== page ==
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Henry James, TomeTrader, James!  Hardy I hold in absolute highest esteem. Among English novelists, I am not sure who I think is better except for Conrad.


And Bonnie, what you describe as bubble gum I would call pablum. And about 75% of what is circulated on PBS, to me, fills that bill. I don'tthink you are one of these young sprouts whose knowledge of anything in the past stops about 1990. Bubble gum, remember?  First used to describe The Archies. [and in their particular case, I think a really bum rap. I have always held in highest esteem "Scooby Doo "and"Bang Shang-a-lang"]. Also applied correctly to the Monkees, The Strawberry Alarm Clock, and a few others. Term used to describe stuff sold as rock n' roll what didn't have neither grit nor soul.

NOw let me get this Eagles junk off my turntable and put on some fine fine early Temptations. "I'll have sunshine, on a snowy day."

Date Posted: 1/4/2010 4:10 PM ET
Member Since: 3/27/2009
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Henry James, TomeTrader, James! 

Yikes! Okay. Got i!

Date Posted: 1/4/2010 7:01 PM ET
Member Since: 12/22/2008
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I've read most of Thomas Hardy's novels and loved them.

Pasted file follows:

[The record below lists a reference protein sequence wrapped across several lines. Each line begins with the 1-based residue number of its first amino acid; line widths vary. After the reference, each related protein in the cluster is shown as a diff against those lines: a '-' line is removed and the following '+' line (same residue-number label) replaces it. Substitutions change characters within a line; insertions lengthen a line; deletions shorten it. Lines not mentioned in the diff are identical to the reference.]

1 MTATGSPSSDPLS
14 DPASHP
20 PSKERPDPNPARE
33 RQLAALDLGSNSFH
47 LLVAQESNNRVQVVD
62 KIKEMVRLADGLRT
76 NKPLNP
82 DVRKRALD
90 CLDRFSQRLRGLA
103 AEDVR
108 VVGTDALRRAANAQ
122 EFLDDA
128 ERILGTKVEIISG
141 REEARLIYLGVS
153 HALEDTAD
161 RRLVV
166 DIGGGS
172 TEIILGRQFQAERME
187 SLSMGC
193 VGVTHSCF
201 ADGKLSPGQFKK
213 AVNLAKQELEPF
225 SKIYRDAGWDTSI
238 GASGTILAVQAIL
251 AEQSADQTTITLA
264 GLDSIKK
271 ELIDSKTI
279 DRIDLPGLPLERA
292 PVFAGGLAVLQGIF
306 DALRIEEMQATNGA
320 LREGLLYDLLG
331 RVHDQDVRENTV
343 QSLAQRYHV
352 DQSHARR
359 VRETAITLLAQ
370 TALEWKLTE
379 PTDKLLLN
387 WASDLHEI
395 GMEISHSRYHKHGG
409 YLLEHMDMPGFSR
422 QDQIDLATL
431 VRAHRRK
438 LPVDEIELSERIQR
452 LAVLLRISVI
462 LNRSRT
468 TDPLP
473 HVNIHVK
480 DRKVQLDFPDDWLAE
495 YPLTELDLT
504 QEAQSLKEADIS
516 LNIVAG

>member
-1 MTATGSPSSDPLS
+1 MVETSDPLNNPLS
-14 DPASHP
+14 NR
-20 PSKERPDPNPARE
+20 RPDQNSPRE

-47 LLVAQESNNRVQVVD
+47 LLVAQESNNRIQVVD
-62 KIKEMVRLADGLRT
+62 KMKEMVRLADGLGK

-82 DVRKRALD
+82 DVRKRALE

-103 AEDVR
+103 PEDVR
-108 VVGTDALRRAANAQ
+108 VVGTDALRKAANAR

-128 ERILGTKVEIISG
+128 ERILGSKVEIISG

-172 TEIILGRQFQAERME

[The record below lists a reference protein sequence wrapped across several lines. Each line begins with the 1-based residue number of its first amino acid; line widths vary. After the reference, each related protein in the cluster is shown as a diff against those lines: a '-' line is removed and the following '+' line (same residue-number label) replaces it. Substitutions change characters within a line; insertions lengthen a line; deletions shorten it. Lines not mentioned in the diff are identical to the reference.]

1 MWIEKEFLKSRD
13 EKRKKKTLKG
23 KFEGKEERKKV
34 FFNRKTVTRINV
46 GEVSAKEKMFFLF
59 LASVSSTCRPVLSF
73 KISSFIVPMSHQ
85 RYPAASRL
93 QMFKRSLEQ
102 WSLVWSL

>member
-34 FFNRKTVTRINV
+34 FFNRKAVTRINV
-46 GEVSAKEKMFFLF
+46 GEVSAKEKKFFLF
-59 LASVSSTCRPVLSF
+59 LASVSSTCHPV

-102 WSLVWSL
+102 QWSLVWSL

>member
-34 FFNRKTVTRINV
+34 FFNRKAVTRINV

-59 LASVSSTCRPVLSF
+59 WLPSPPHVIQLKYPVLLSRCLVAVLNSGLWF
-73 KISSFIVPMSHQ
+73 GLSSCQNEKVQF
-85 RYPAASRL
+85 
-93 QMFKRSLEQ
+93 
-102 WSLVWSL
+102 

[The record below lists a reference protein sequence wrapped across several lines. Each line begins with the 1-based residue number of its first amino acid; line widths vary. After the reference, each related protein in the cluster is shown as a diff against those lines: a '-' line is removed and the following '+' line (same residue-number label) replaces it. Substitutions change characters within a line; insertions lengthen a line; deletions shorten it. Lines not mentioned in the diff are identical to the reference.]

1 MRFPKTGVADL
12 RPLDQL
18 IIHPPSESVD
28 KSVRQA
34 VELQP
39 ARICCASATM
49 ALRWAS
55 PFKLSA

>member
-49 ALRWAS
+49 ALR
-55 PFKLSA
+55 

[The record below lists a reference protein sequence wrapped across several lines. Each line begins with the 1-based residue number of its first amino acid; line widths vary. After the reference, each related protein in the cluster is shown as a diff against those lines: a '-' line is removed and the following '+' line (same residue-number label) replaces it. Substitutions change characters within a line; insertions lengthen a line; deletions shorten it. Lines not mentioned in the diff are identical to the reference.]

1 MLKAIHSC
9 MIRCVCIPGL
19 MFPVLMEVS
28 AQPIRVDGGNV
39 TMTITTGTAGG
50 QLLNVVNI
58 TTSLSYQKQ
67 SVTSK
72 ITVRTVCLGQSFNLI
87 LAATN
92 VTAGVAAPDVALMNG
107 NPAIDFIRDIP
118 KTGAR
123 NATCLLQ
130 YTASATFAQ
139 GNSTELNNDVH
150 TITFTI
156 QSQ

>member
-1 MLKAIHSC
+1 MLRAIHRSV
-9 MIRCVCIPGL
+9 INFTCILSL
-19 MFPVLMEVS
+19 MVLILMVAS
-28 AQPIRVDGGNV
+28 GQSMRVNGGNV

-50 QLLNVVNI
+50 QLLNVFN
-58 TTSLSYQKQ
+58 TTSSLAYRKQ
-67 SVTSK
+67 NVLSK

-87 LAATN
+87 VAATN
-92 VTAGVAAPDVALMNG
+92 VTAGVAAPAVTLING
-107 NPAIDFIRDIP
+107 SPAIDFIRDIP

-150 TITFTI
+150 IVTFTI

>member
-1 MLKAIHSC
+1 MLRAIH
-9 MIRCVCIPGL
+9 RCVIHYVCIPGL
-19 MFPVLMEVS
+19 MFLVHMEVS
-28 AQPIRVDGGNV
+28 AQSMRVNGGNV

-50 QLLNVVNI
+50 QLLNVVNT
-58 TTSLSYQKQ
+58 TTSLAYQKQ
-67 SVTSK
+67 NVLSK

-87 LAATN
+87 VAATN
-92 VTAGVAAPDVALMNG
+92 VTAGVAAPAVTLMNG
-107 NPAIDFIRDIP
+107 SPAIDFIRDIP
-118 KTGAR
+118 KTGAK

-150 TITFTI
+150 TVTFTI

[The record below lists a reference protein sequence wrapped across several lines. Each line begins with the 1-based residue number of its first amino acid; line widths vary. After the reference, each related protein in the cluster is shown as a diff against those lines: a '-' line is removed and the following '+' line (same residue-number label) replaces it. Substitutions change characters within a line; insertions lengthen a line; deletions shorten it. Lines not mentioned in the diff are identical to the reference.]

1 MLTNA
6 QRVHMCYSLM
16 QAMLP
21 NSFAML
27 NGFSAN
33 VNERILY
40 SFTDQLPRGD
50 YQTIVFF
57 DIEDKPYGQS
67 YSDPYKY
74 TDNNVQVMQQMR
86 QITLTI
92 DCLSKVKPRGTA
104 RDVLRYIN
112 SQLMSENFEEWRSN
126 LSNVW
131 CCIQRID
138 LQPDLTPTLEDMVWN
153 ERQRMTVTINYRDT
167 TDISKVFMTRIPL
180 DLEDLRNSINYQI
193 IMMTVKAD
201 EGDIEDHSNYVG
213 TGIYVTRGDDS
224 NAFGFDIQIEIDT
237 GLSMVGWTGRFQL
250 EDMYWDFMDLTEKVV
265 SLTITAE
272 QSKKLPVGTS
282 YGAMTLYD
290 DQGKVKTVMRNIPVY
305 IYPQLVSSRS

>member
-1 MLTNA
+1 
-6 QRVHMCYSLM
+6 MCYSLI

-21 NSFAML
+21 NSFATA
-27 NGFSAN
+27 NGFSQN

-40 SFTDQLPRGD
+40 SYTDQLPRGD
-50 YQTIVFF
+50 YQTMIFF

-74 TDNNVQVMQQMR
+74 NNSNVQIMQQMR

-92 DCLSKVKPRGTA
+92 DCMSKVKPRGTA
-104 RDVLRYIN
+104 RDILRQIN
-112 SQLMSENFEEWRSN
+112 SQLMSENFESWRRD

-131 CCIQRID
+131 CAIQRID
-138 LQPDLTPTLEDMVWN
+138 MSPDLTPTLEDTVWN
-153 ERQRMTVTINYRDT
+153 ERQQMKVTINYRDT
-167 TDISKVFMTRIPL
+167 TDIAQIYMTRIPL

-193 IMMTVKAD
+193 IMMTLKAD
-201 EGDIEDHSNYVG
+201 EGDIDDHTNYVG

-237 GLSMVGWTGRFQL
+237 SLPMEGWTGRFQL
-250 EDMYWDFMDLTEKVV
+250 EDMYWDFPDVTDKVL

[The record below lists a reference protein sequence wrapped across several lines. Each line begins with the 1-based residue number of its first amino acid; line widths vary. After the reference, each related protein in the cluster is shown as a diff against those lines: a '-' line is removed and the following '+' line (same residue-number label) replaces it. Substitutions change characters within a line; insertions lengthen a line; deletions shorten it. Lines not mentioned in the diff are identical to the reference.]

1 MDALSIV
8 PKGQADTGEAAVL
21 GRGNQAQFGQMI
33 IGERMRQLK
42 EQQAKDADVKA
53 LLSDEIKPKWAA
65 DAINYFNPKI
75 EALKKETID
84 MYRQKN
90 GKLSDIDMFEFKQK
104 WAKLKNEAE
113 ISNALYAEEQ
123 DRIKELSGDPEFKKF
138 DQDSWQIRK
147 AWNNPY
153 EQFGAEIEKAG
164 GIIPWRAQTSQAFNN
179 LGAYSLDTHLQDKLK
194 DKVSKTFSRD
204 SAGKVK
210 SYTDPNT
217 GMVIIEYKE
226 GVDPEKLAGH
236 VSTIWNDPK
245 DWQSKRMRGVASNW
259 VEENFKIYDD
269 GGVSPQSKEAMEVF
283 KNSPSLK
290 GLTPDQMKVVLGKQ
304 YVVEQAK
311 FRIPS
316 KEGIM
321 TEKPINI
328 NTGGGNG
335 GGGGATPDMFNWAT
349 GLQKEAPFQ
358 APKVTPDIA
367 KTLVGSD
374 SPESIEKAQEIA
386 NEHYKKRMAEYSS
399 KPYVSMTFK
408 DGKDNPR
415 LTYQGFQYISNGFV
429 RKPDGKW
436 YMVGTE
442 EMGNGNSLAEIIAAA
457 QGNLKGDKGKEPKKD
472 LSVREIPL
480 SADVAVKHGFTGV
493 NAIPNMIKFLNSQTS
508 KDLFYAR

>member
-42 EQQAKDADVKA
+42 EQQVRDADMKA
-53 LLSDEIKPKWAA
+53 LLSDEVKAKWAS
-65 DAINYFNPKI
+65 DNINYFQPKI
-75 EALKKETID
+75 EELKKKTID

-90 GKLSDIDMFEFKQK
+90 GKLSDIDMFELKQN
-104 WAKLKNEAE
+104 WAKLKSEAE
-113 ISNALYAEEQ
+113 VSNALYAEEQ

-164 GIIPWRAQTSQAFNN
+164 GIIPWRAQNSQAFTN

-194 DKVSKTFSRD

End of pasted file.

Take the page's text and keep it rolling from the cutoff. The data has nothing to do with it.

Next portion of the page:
OTOH, my DH loves Moby Dick.

Different strokes..........

Date Posted: 1/11/2010 12:18 PM ET
Member Since: 4/25/2007
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It's funny, 15 years ago, I would have agreed with Bonnie about "literary spinach".  A couple of years ago I realized that my TBR list is infinite and expanding, and my inexorable march toward the grave means that I will never, ever finish it.   I suddenly developed a lot less patience for overprivledged, long-dead Englishmen.  If Henry James and I have nothing to say to each other, I am at peace with that, and I don't imagine he's much bothered, either.  I am much less willing to stick with something that doesn't grab me than I was when I was younger.

Date Posted: 1/11/2010 12:40 PM ET
Member Since: 1/30/2009
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Oh my god, Conrad is one of the authors that is absolutely pure torture for me.  Jude the Obscure aside, I do love Hardy though.   And Vanity Fair is one of my all time favorites, but no matter how many times I try, I cannot get through Catch-22.